Leaving the Scene: How a Hit and Run Can Result In a Felony Conviction

With its urban sprawl and busy highways, Tampa is known for dangerous traffic and deadly car crashes. When a Tampa driver is involved in a crash that results in injury or even death, they can only make things worse by leaving the scene before police and emergency services have arrived. 

Below, a felony defense attorney in Tampa with The Rickman Law Firm discusses the prevalence of hit-and-run crashes in Florida and the penalties for committing this crime. If you are ever involved in a crash, take a moment to consider your next actions before they lead to a felony conviction. 

Hit-and-Run Statistics 

In Tampa, there were a staggering 402,385 crashes in 2017. Of those, about 25 percent involved a hit and run. 25 percent. That’s incredible, so incredible, in fact, that the Florida Department of Highway Safety and Motor Vehicles began a Stay at the Scene Campaign to educate drivers and try to reduce the number of hit-and-run crashes in Florida. As part of this campaign, visitors to their site are encouraged to review active hit-and-run cases and report any information they may have to Crime Stoppers. If you were involved in a hit-and-run crash and believe that you’ve gotten away scott-free, you may be mistaken. 

The Penalties for a Hit and Run 

The penalties for leaving the scene of a crash vary, depending on the severity of the crash. Leaving the scene of a crash that resulted in only property damage is a second-degree misdemeanor and punishable by up to 60 days in prison and a $500 fine. However, there is rarely a crash that does not result in injury. 

Leaving the scene of a crash that has resulted in an injury is a second-degree felony — a third-degree felony in the event of serious injury. If convicted of a second- or third-degree felony, you could lose your license for three years, receive a five-year prison sentence, and be fined up to $5,000. These penalties are steep, but they are nothing compared to the penalties for a fatal hit and run.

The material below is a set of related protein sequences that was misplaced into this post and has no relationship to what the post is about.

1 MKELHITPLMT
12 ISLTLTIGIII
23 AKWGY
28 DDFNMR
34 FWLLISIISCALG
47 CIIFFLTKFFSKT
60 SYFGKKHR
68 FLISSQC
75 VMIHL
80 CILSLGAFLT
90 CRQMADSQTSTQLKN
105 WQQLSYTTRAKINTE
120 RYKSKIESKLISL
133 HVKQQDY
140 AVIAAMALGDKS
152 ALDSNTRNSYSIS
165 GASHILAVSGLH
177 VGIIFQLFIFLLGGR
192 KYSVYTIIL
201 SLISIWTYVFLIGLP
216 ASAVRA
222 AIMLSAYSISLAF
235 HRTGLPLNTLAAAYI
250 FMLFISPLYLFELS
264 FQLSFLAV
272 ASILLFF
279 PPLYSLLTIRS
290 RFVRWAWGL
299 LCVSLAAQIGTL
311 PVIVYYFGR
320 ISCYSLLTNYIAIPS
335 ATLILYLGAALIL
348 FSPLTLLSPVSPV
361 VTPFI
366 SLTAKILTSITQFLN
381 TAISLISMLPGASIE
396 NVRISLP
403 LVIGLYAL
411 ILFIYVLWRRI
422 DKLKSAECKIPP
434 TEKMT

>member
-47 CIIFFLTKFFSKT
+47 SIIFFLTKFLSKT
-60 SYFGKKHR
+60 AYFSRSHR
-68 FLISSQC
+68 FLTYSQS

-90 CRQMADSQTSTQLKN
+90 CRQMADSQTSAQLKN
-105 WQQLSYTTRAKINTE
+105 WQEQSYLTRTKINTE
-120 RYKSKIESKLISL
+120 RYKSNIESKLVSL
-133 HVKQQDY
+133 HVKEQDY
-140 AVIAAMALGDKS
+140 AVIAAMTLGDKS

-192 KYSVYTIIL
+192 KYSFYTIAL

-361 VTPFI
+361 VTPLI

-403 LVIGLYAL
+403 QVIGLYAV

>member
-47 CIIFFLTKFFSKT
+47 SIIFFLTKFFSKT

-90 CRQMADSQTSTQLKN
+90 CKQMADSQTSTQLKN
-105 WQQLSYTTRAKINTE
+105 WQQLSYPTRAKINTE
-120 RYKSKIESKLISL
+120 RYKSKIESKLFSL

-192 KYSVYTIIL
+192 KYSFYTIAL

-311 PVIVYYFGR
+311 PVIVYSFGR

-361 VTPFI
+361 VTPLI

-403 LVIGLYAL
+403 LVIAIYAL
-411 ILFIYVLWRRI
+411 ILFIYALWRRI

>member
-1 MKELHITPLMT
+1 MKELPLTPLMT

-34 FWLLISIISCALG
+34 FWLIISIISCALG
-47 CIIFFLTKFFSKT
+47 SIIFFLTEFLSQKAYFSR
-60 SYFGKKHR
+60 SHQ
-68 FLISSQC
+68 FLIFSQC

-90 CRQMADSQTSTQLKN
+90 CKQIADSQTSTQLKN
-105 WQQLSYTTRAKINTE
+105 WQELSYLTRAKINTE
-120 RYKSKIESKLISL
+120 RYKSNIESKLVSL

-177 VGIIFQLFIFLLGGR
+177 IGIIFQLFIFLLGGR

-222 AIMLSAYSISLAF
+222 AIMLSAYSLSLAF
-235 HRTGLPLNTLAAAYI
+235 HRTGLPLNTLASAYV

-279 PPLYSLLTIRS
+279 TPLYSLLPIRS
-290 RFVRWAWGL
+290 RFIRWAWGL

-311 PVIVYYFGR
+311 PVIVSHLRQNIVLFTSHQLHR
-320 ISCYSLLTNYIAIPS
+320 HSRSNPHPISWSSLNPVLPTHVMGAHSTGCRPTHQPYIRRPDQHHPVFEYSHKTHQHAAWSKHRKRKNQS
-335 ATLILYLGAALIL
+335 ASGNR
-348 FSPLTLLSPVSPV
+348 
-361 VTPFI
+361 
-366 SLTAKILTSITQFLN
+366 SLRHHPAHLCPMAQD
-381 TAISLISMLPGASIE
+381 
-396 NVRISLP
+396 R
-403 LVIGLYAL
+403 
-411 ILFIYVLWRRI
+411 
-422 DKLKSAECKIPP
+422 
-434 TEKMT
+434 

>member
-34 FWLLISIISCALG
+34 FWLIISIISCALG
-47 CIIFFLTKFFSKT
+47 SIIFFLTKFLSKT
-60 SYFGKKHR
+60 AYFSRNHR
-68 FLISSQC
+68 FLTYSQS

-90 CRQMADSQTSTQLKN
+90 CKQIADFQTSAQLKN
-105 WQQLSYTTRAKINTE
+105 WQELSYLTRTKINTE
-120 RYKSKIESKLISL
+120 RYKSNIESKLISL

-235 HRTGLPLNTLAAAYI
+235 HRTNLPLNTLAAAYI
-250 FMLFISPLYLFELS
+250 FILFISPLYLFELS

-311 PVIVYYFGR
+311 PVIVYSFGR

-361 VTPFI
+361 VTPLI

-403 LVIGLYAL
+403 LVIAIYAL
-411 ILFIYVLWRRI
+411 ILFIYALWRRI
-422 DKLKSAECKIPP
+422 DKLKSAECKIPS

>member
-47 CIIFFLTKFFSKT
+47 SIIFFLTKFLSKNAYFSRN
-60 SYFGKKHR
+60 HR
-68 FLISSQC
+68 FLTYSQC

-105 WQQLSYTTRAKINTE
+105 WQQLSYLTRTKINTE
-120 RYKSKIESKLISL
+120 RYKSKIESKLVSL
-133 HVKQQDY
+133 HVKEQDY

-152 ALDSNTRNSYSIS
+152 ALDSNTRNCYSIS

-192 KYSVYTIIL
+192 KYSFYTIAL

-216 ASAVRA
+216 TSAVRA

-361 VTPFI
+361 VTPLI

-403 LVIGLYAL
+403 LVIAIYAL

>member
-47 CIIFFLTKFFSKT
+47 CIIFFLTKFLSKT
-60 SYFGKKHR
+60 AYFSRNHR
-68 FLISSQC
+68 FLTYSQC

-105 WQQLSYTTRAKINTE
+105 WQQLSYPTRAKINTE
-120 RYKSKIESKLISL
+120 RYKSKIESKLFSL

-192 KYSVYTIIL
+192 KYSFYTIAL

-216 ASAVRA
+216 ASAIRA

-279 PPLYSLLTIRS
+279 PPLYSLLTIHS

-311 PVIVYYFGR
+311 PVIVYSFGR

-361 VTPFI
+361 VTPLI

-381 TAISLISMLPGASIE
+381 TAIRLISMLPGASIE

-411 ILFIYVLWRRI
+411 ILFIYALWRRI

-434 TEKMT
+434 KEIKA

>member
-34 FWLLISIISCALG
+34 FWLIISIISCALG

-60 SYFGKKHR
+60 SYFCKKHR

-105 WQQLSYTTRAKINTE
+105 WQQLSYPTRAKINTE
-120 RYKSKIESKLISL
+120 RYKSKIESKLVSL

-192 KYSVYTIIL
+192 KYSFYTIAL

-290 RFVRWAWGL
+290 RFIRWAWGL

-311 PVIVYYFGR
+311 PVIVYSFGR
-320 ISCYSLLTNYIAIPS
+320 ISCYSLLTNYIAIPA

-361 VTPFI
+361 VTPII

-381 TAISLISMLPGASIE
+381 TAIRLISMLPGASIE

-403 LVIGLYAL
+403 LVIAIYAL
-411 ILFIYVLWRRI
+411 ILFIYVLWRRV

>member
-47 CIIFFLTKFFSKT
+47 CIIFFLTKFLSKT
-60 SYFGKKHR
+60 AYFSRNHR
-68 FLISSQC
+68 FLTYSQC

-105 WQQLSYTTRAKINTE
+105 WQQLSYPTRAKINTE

For leaving the scene of a crash that resulted in a person’s death, your life can be forever altered. A fatal hit and run is a first-degree felony and punishable by up to 30 years in prison and a $10,000 fine. If convicted, the mandatory minimum prison sentence is four years. For good measure, you will also lose your license for three years. 

Your Responsibilities as a Driver 

Never leave the scene of a serious crash before calling for police or emergency services. Not only could you be saving a life, but you can also avoid being charged with a felony hit and run. However, if you have been involved in a hit and run that resulted in serious injury or death, you must not hesitate. Contact a felony defense attorney in Tampa from The Rickman Law Firm who can review the specifics of your case and begin building a defense. 

For a free consultation with a felony defense lawyer in Tampa, please contact The Rickman Law Firm today.

Disclaimer: The information contained in this article is for general educational information only. This information does not constitute legal advice, is not intended to constitute legal advice, nor should it be relied upon as legal advice for your specific factual pattern or situation.

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